Edited by J. Barkley Rosser Jr.
Chapter 6: Oligopoly Dynamics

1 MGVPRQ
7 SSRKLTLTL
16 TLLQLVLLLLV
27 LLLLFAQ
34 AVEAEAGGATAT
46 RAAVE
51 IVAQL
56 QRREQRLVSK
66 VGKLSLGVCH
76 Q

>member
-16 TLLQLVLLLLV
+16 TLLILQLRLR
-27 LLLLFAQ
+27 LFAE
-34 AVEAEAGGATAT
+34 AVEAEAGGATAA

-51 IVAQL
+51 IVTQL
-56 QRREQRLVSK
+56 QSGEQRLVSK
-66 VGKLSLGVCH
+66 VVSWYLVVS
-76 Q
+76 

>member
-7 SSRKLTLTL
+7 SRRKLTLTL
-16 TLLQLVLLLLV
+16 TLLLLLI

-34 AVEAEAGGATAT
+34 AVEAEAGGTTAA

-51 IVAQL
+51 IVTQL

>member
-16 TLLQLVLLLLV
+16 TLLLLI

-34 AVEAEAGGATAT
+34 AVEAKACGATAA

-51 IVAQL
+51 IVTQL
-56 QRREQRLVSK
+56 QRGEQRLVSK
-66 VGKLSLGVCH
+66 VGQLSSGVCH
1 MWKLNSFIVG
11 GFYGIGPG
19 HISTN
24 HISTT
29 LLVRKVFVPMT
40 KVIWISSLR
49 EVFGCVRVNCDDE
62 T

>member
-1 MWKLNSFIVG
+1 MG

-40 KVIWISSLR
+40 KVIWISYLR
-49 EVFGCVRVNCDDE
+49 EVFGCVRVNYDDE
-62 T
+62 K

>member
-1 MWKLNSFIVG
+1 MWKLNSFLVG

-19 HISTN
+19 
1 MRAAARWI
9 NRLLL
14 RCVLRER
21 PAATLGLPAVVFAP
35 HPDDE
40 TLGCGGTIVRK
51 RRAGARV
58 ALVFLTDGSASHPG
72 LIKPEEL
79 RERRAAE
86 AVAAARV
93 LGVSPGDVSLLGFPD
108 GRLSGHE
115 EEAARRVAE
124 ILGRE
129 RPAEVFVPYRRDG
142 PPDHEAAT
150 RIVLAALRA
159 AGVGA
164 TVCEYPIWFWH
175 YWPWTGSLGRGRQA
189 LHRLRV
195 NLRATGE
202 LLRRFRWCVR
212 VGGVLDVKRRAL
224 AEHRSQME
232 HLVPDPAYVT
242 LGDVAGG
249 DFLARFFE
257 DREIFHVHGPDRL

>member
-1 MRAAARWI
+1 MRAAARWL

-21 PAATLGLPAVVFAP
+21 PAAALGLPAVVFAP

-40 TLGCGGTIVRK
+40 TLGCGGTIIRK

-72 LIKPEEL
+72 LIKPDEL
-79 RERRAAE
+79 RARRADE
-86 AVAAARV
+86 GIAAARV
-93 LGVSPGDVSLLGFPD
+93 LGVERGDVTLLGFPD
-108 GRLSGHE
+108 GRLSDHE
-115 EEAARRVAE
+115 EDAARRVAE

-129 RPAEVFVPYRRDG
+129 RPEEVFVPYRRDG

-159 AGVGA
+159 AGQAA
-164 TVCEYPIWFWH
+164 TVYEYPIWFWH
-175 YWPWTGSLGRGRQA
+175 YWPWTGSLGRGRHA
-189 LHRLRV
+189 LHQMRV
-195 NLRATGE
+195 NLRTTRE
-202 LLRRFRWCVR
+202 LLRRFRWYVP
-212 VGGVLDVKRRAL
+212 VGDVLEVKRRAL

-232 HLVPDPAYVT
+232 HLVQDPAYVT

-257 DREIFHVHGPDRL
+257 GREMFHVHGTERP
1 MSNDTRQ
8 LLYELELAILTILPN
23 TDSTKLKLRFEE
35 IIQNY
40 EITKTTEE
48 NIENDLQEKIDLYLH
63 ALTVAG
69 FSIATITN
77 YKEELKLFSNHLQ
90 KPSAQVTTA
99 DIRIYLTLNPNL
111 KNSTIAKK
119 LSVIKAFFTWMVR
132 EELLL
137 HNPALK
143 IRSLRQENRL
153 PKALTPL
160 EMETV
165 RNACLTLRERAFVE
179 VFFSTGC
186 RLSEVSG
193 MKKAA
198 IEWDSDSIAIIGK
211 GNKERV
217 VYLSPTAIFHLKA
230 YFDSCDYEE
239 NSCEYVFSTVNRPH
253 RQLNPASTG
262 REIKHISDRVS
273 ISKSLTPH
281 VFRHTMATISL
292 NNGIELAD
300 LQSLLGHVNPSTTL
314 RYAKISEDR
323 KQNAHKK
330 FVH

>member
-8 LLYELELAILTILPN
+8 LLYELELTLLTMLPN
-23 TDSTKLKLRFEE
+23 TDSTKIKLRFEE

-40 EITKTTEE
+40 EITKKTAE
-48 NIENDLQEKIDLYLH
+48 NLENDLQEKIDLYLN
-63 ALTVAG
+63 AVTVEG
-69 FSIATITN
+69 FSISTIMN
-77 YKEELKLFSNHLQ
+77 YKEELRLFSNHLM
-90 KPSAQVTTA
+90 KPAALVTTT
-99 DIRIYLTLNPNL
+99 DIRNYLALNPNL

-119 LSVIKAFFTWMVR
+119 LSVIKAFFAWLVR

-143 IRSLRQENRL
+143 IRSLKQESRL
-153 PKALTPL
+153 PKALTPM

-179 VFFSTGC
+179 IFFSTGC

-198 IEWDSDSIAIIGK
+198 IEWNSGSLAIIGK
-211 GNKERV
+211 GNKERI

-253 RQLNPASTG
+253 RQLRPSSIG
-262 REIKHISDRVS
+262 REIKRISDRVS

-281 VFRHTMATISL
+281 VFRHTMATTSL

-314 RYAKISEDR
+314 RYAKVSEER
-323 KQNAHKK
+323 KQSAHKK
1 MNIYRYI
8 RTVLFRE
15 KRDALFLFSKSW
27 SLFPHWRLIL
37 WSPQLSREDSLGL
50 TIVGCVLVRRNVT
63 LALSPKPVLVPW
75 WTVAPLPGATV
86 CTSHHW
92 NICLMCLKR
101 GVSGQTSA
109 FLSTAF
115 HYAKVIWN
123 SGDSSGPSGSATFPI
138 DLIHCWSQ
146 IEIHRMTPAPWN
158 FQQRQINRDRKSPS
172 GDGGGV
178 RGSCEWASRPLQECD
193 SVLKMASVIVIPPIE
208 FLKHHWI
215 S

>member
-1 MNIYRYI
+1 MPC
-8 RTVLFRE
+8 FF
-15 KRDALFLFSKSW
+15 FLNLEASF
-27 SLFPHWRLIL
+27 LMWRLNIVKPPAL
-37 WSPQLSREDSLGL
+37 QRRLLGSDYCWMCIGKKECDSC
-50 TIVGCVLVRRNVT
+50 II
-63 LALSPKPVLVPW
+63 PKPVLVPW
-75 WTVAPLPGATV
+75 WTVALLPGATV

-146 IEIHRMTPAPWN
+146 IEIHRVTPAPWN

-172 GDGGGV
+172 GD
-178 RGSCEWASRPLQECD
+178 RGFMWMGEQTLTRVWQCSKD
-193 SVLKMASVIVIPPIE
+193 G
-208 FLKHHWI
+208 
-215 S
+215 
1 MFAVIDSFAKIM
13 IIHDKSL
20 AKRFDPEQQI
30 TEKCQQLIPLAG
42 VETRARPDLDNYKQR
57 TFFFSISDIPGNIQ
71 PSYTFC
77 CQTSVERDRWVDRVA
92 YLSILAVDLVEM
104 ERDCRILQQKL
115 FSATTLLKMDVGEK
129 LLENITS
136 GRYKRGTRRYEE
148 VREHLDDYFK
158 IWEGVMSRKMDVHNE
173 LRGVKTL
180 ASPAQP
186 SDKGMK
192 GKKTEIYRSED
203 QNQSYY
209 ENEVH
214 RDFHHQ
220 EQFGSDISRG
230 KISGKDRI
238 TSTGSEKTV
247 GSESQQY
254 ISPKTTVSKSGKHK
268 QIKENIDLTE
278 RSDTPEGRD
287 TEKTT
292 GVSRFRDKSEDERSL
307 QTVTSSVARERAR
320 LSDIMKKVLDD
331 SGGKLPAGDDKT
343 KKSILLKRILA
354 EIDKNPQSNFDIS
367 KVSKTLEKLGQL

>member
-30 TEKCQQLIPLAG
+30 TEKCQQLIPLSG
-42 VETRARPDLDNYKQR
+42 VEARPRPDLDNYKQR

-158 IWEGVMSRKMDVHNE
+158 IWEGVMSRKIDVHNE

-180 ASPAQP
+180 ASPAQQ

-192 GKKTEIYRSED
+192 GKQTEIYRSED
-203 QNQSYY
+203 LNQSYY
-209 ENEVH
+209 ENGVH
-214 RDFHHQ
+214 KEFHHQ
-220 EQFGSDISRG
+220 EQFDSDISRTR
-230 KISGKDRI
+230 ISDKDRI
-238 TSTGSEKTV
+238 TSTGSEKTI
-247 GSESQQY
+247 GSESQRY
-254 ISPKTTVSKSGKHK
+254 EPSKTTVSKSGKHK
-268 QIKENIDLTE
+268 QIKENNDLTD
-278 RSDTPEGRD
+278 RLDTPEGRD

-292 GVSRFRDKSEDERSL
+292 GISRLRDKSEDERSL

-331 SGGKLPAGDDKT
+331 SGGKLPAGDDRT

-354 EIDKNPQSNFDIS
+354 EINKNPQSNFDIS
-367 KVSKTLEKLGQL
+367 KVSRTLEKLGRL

* Michael Kopel 6.1 Introduction A market structure in which there are relatively few firms, each of which is large relative to the total industry, is referred to as oligopoly. In contrast to the extreme cases of a monopolistic market and a perfectly competitive market, in an oligopoly the interconnections of one particular firm with the rival firms play a central role and must not be neglected. A firm operating in such a market is certainly the most difficult to manage, since the optimal action depends on the actions of the other firms, and the strategic interactions among the firms have to be taken into account when the optimal decision is determined. Oligopoly theory usually studies the behavior (or conduct) and the performance of firms in a partial equilibrium framework. It is due to the complexity of oligopoly that no single model exists that can describe all the phenomena observed in real-world markets. The literature on oligopoly has rapidly increased over the last 25 years, and most of the models in the field of industrial organization can be linked to one of the names of Cournot, Bertrand or von Stackelberg (for more exhaustive historical accounts of early work in oligopoly theory the reader is referred to Shapiro, 1989 and Puu and Sushko, 2002). Antoine Augustin Cournot is often considered as the founder of oligopoly theory. In his book, Cournot studies a simple linear oligopoly model in which firms select quantities and he derives production levels, prices, and profits of the firms...
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